1. The packet is queued in the output queue of the tunnel interface.

  2. The tunnel interface adds a GRE header to the packet and queues the packet to the transport protocol destined to the destination address of the tunnel interface.

  3. IP looks up the route to the destination address and learns that it is through the tunnel interface, which returns the packet to Step 1 above; hence, there is a recursive routing loop.

Solution

Configure static routes for the tunnel destination on both R1 and R3.

R1(config)# ip route 10.3.3.3 255.255.255.255  serial 0
R3(config)# ip route 10.1.1.1 255.255.255.255 serial 1

Now, observe the IP route on R1, shown below.

R1# show ip route
Codes: C - connected, S - static, I - IGRP, R - RIP, M - mobile, B - BGP
       D - EIGRP, EX - EIGRP external, O - OSPF, IA - OSPF inter area
       N1 - OSPF NSSA external type 1, N2 - OSPF NSSA external type 2
       E1 - OSPF external type 1, E2 - OSPF external type 2, E - EGP
       i - IS-IS, L1 - IS-IS level-1, L2 - IS-IS level-2, ia - IS-IS inter area
       * - candidate default, U - per-user static route, o - ODR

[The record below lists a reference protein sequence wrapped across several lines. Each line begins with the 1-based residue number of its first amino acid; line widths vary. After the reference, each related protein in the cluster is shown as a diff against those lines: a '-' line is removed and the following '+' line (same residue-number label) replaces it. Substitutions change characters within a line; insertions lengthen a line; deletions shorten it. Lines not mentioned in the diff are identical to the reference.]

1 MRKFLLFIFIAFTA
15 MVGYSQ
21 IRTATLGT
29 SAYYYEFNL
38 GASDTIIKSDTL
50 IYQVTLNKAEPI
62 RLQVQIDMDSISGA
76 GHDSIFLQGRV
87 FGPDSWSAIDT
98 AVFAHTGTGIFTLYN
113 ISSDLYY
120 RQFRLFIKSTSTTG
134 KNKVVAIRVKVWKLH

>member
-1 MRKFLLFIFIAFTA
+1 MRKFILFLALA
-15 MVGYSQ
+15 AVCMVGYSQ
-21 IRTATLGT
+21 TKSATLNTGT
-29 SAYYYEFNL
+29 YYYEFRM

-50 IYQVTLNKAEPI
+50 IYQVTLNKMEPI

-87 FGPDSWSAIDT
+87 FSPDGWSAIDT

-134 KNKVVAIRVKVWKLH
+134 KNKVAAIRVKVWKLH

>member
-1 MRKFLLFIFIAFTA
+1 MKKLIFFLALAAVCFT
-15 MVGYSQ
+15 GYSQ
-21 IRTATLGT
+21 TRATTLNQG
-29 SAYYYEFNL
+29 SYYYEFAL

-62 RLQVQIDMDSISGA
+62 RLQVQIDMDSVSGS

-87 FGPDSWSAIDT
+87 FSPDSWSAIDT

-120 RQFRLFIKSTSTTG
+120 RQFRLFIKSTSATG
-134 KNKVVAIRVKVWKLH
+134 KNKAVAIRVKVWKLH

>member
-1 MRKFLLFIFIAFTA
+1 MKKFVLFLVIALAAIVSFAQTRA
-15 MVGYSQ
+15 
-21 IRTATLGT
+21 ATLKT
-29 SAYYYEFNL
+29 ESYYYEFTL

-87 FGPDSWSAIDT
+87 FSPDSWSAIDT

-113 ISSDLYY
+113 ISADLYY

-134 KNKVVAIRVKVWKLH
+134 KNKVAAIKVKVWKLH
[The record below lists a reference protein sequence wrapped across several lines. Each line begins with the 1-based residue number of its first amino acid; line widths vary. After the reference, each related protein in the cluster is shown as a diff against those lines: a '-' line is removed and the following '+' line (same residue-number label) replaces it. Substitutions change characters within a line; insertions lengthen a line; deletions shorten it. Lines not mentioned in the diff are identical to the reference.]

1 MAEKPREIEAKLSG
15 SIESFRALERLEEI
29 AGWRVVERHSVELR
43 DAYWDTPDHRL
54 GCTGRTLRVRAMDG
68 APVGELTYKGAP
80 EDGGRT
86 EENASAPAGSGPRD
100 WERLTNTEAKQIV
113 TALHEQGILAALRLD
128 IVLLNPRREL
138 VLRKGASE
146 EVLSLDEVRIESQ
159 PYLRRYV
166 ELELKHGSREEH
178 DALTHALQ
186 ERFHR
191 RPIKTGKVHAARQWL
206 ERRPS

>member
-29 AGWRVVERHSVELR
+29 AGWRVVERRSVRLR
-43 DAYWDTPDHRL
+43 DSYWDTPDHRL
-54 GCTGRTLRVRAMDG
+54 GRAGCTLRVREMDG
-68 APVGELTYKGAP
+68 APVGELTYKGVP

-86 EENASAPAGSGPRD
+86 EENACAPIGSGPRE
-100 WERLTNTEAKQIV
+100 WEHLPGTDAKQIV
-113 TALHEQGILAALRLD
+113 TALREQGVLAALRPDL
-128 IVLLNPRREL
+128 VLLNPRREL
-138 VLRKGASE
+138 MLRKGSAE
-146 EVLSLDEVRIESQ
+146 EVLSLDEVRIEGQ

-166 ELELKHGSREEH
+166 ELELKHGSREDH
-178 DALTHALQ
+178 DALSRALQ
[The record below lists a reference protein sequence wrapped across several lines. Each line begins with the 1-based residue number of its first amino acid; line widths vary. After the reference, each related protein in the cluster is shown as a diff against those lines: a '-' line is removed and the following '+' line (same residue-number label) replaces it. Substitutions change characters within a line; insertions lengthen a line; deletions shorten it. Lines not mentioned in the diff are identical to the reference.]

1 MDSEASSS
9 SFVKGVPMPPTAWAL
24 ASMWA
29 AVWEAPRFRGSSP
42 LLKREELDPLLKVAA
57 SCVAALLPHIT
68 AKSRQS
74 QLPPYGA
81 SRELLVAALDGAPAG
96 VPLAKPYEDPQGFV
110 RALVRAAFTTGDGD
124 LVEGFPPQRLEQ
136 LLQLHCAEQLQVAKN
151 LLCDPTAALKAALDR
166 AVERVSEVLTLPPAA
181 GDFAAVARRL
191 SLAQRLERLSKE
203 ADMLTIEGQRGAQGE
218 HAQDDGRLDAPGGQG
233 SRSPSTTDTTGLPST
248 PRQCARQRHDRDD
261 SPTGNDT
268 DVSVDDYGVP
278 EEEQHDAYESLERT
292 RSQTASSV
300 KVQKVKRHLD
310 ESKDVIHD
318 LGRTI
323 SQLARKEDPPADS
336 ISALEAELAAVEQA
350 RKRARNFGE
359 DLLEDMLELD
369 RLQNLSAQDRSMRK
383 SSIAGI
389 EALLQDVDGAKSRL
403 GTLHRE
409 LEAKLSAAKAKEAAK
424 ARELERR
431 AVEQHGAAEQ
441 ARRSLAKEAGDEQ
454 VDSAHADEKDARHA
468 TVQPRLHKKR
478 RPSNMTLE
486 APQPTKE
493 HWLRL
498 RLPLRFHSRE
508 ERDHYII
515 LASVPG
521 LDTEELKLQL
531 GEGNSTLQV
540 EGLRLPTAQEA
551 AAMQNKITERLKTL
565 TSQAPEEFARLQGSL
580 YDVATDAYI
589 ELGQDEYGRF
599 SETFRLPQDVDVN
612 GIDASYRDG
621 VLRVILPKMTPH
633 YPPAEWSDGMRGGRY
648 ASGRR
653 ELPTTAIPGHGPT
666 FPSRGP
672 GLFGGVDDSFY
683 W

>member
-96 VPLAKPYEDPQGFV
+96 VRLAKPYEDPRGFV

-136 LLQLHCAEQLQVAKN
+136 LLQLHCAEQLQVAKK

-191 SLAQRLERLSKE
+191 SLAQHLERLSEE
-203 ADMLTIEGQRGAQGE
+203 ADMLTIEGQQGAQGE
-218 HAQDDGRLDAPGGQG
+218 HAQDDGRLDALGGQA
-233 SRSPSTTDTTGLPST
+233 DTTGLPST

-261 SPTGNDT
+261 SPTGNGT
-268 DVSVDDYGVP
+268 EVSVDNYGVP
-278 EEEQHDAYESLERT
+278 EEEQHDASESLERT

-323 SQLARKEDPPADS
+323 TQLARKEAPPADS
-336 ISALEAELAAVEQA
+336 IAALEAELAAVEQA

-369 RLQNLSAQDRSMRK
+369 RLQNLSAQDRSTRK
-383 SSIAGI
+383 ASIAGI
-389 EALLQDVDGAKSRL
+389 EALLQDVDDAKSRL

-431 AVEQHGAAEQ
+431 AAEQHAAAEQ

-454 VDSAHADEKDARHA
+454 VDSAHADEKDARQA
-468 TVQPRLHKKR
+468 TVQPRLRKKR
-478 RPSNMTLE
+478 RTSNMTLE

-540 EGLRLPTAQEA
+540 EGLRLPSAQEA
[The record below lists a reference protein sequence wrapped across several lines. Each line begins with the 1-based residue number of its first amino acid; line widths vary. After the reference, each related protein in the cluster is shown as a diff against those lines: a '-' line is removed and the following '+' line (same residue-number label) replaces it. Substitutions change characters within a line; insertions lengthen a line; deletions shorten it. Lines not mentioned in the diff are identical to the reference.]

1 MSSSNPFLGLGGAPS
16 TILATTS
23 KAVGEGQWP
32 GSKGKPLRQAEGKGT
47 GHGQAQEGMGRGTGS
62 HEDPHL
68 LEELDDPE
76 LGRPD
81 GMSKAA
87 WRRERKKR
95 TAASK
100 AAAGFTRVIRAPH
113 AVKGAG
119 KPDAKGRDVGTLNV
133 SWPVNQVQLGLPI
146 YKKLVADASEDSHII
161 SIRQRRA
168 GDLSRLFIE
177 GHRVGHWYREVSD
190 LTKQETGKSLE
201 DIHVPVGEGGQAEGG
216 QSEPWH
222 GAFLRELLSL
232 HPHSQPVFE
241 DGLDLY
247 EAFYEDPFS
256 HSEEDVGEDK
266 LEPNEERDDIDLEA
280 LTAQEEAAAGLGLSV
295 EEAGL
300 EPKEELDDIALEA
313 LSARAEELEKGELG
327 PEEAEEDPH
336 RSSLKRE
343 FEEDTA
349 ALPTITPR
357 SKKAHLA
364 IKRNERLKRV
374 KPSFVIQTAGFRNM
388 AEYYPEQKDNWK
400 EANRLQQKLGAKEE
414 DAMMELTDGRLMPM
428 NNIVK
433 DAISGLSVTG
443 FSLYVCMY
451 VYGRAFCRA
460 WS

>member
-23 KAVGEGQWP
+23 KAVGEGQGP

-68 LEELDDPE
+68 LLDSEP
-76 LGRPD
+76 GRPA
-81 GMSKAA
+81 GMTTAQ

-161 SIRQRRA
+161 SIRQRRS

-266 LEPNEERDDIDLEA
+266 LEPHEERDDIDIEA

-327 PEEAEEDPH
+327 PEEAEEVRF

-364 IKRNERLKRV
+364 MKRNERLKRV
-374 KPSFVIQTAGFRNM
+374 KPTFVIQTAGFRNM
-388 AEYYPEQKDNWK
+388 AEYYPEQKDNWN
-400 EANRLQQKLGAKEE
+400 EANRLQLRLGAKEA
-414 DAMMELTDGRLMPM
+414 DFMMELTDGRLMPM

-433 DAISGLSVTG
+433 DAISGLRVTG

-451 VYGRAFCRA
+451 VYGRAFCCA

P - periodic downloaded static route

Gateway of last resort is 172.16.15.2 to network 0.0.0.0

     172.16.0.0/16 is variably subnetted, 3 subnets, 2 masks
D       172.16.25.0/24 [90/297756416] via 192.168.1.3, 00:01:08, Tunnel0
C       172.16.15.2/32 is directly connected, Serial0
C       172.16.15.0/24 is directly connected, Serial0
     10.0.0.0/8 is variably subnetted, 3 subnets, 2 masks
S       10.3.3.3/32 is directly connected, Serial0
D       10.3.3.0/24 [90/297372416] via 192.168.1.3, 00:01:08, Tunnel0
C       10.1.1.0/24 is directly connected, Loopback0
C    192.168.1.0/24 is directly connected, Tunnel0
S*   0.0.0.0/0 [1/0] via 172.16.15.2

A more specific static route (10.3.3.3/32) is preferable to the less specific EIGRP learned route (10.3.3.0/24) for the tunnel destination. This more specific static route avoids the recursive routing loop, the flapping tunnel interface, and, consequently, the flapping of EIGRP neighbors.

R1# show interfaces tunnel 0